Coordinates: Sky map 05h 25m 07.9s, +06° 20′ 59″
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(Redirected from Gamma Orionis)
Location of γ Orionis (circled)
Observation data
Epoch J2000      Equinox J2000
Constellation Orion
Pronunciation /ˈbɛlətrɪks/ /bɛˈltrɪks/[1]
Right ascension 05h 25m 07.86325s[2]
Declination +06° 20′ 58.9318″[2]
Apparent magnitude (V) 1.64[3] (1.59 - 1.64[4])
Spectral type B2 III[5] or B2V[6]
U−B color index −0.86[3]
B−V color index −0.21[3]
Variable type Suspected[4]
Radial velocity (Rv)+18.2[7] km/s
Proper motion (μ) RA: −8.11[2] mas/yr
Dec.: −12.88[2] mas/yr
Parallax (π)12.92 ± 0.52 mas[2]
Distance250 ± 10 ly
(77 ± 3 pc)
Absolute magnitude (MV)−2.78[8]
Mass7.7[9] M
Radius5.75[9] R
Luminosity9,211[9] L
Surface gravity (log g)3.60[10] cgs
Temperature21,800[9] K
Metallicity [Fe/H]−0.07[9] dex
Rotational velocity (v sin i)52[11] km/s
Age25.2[12] Myr
Other designations
Bellatrix, Amazon Star[13], Al Najīd[13], γ Orionis, Gamma Ori, γ Ori, 24 Ori, NSV 1972, BD+06°919, FK5 201, HD 35468, HIP 25336, HR 1790, SAO 112740[14]
Database references

Bellatrix is the third-brightest star in the constellation of Orion, positioned 5° west of the red supergiant Betelgeuse (Alpha Orionis). It has the Bayer designation γ Orionis, which is Latinized to Gamma Orionis. With a slightly variable magnitude of around 1.6, it is typically the 25th-brightest star in the night sky. Located at a distance of 250±10 light-years from the Sun, it is a blue giant star around 7.7 times as massive as the sun with 5.75 times its diameter.


Bellatrix is a bright star in the constellation of Orion (top right).

The traditional name Bellatrix is from the Latin bellātrix "female warrior"; it first appeared in the works of Abu Ma'shar al-Balkhi and Johannes Hispalensis, where it originally referred to Capella, but was transferred to Gamma Orionis by the Vienna school of astronomers in the 15th century, and appeared in contemporary reprints of the Alfonsine tables.[15] In 2016, the International Astronomical Union organized a Working Group on Star Names (WGSN)[16] to catalog and standardize proper names for stars. The WGSN's first bulletin of July 2016[17] included a table of the first two batches of names approved by the WGSN; which included Bellatrix for this star. It is now so entered in the IAU Catalog of Star Names.[18] The designation of Bellatrix as γ Orionis (Latinized to Gamma Orionis) was made by Johann Bayer in 1603. The "gamma" designation is commonly given to the third-brightest star in each constellation.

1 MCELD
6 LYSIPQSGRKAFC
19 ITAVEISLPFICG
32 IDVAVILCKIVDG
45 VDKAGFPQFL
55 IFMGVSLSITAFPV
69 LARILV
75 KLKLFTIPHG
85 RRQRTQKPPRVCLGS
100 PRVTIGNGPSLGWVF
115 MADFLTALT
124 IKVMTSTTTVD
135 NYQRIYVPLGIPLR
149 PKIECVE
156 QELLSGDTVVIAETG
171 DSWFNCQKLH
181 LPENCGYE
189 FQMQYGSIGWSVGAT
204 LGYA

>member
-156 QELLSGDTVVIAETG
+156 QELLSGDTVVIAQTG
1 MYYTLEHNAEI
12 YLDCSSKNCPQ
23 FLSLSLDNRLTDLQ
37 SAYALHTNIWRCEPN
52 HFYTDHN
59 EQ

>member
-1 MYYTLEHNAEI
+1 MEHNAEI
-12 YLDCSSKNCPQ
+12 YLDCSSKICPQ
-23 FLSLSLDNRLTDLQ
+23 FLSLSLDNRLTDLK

Standard star[edit]

Bellatrix has been used as both a photometric and spectral standard star, but both characteristics have been shown to be unreliable.

In 1963, Bellatrix was included with a set of bright stars used to define the UBV magnitude system. These are used for comparison with other stars to check for variability, and so by definition, the apparent magnitude of Bellatrix was set to 1.64.[19] However, when an all-sky photometry survey was carried out in 1988, this star was suspected to be variable. It was measured ranging in apparent magnitude from 1.59 to 1.64,[20] and appears to be a low amplitude, possibly irregular variable.[21]

Physical properties[edit]

From left to right, the stars Bellatrix, the Sun, and Algol B

The spectral types for O and early B stars were defined more rigorously in 1971 and Bellatrix was used as a standard for the B2 III type.[22] The expected brightness of Bellatrix from this spectral type is about one magnitude brighter than calculated from its apparent magnitude and Hipparcos distance.[23] Analysis of the observed characteristics of the star indicate that it should be a B2 main sequence star, not the giant that it appears from its spectral type.[6] Close analysis of high resolution spectra suggest that it is a spectroscopic binary composed of two similar stars less luminous than a B2 giant.[24]